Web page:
THE DINDORI COMMUNITY
Dindori is a district comprised of very small towns and villages located in the eastern part of Madhya Pradesh, Central India. The sacred river Narmada runs through the district which is mountainous and largely covered by thick forest. Dindori district has dense forest and excellent grazing fields where herbivorous species are available in plenty. Tiger, panther species (chita, chitwa, tendua or gulbag), wild dogs (bankutta) and bear are common and spread all over the district.
According to the 2011 India Census Dindori had a total population of 704,524. However, only 5% of the population lives in the more “urban” small towns, with 95% living in rural and often remote parts of the district. Dindori is sparsely populated with an average of 94 people per square km (compare this to India’s capital Delhi with an average of 11,900 per square km in its centre)!
Forest and agriculture
Much of this area is covered by thick indigenous forest and inhabited by people from the Baiga (an aboriginal and ancient tribe of Madhya Pradesh) who live in tiny villages isolated from the rest of the community because of inaccessibility created by forest cover and hillocks. Cattle rearing is an important source of livelihood, milk, curd, ghee and butter are produced from the cattle. Agricultural land is cultivated to grow mustard, gram, soybean and masoor (a type of lentil). People live largely in what are known as “Kutcha” houses, where walls and roof are made of impermanent materials such as grass, unburnt bricks, mud, thatch and reed which have to be replaced frequently In more “urban areas” there are some “Pucca” houses made of permanent materials including cement, metal, asbestos sheets, burnt bricks or cement bricks.
The average literacy rate for the area is 63%, and whilst male literacy stands at just under 75%, female literacy is much lower at 51%. This reflects gender disparities with respect to young boys and girls education as well as practices such as early marriage for females.
Dindori has a dominant Hindu population of 86%, with just under 1% who are Muslims and the remaining 13% divided between Christian, Sikh, Buddhist and Jain faiths. There are almost as many Christians and Muslims, which reflects the historical activities of Christian missionaries in the area.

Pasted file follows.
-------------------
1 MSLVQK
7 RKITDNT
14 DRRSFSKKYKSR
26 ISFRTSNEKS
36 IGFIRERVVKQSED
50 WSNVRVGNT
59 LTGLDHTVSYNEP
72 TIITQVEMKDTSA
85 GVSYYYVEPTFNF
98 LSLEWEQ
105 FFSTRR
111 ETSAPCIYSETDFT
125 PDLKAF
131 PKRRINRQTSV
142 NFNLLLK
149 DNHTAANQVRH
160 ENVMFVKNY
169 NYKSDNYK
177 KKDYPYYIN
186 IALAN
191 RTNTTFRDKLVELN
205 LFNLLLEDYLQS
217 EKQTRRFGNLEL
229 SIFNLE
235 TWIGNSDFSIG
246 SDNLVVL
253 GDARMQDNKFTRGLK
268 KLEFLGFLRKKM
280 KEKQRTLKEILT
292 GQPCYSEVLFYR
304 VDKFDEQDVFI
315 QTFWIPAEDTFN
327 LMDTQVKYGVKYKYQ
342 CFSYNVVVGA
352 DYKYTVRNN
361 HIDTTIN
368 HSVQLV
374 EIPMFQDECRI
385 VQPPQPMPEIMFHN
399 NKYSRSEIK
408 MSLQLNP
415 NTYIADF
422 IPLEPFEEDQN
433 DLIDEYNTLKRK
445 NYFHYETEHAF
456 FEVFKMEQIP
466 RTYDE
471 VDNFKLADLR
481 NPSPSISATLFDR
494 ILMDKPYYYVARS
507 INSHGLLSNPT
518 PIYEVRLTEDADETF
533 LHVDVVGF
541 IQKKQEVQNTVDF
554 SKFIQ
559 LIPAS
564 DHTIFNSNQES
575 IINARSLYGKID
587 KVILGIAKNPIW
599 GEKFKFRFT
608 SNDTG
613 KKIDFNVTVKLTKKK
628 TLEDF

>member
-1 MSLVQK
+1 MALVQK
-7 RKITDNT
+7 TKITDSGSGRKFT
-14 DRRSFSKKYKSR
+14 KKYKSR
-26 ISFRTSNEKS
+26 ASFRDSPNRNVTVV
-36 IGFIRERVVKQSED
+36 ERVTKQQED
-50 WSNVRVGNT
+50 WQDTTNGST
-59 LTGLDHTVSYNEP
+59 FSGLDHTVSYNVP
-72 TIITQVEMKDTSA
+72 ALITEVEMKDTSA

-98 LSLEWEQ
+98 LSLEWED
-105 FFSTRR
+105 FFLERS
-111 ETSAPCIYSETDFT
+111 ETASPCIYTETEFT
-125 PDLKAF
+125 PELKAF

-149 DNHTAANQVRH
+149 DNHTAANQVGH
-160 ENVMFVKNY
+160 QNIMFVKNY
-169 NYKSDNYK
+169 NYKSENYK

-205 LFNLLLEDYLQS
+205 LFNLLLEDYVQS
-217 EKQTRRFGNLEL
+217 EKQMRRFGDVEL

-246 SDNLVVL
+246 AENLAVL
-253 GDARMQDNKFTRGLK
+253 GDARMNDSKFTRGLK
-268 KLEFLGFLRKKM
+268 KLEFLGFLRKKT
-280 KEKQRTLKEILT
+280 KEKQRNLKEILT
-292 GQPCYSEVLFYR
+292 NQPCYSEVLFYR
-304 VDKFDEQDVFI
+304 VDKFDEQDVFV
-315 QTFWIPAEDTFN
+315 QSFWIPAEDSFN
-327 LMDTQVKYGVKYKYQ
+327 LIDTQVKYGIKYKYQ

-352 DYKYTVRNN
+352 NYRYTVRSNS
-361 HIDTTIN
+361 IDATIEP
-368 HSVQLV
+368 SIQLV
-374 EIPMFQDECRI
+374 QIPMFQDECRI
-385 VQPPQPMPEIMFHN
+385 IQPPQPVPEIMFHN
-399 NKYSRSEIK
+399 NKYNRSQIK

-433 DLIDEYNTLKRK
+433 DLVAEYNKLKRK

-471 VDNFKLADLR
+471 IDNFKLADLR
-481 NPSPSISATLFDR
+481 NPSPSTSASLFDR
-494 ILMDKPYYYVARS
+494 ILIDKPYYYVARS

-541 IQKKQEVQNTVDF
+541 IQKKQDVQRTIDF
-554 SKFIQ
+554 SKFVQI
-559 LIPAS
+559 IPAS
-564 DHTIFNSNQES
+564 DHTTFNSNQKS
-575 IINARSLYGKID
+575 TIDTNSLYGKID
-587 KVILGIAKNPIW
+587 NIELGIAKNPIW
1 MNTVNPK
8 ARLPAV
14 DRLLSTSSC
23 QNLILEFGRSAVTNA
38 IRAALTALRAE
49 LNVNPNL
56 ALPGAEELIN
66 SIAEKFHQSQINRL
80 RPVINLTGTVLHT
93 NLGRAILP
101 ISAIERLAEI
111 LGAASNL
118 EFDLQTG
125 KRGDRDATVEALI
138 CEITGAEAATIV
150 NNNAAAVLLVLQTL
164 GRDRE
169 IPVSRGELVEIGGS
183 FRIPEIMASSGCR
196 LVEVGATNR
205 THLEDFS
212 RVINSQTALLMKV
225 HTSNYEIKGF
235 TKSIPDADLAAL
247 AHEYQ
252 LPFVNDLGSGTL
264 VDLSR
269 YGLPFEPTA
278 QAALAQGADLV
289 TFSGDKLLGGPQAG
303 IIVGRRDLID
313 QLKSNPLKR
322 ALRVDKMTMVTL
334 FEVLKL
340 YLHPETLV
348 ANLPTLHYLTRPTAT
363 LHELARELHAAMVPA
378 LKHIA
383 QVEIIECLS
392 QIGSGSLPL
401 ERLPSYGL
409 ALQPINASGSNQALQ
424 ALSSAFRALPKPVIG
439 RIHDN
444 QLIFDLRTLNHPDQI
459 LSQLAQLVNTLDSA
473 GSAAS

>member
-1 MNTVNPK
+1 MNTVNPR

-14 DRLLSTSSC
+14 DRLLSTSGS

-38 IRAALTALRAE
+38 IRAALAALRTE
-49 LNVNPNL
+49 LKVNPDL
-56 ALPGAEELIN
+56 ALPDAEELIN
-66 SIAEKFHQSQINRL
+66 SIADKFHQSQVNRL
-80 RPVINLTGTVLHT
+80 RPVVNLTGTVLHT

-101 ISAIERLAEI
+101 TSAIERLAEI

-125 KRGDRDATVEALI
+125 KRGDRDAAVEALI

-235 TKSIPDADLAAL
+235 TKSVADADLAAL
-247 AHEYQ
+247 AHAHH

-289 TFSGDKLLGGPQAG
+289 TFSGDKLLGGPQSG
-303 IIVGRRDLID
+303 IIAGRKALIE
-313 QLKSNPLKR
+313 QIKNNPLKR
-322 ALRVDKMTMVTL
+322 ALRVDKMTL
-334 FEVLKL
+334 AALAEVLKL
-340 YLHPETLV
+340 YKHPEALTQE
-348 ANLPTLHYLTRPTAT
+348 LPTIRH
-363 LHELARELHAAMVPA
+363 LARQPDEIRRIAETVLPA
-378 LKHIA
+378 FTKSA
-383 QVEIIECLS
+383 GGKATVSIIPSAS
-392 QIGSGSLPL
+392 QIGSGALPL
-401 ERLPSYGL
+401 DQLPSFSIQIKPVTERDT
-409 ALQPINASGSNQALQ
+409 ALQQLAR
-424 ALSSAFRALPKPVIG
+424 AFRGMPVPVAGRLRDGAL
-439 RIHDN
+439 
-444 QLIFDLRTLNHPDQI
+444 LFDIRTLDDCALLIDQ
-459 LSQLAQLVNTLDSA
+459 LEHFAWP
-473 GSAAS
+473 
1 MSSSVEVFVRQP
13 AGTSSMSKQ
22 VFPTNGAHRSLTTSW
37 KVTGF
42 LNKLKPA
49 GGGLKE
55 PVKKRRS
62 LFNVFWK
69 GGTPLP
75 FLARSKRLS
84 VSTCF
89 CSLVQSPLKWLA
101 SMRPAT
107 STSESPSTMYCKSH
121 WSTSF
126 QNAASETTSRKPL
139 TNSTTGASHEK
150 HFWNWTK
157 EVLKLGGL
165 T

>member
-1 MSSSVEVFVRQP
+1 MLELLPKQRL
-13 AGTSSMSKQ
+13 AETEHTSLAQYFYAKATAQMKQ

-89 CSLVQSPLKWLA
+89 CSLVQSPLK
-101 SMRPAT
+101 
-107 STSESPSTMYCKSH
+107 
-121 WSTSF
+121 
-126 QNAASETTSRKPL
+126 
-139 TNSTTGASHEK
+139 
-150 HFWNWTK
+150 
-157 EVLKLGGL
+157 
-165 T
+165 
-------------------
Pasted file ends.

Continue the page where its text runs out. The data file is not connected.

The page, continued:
Transportation and Amenities
No part of the Dindori district is connected with a railway line. The closest rail station can only be reached by covering 144 kms on the state 6 highway No.21. Within the district itself “Pucca”(cement) roads cover 2,299 kms, whilst Kachha”(mud) roads cover 1,434 kms. Herds of pack bullocks frequently travel along these roads with the Banjara tribal peoples. Scheduled tribes make up some 5% of the total population of Dindori. According to a 2011 census, some 40% of the population has access to medical facilities, 18% access to a local post office and bank facilities are locally accessible by 10%. Some source of electrical power supply is available to 87% of the rural population although there are frequent power cuts.
WomenWeave DINDORI PROJECT
WomenWeave works with several small villages in the region and employs 45 people aged between 20-35, of which 22 are men and 23 women. The spinning of yarn for the looms is mostly done by women in Bilaikhar, a tiny village with just 421 inhabitants where 94% are from Scheduled Tribes. Over 60% of the village area is covered by forest. Weaving is done across several other small villages close by, including in Angai where the main income earning activity is to cultivate land or work as an agricultural labourer. The average literacy rate here is 57%, with 68% literacy amongst men but only 46% literacy amongst the female population. The population of Angai is largely comprised of Scheduled Tribes and stands at 1,553 inhabitants with 376 households. Whilst there is well water and a hand pump, no piped tap water is available in the village. Another village where weavers are located is nearby Jaldha, which has a population of just 274 inhabitants comprising 57 households.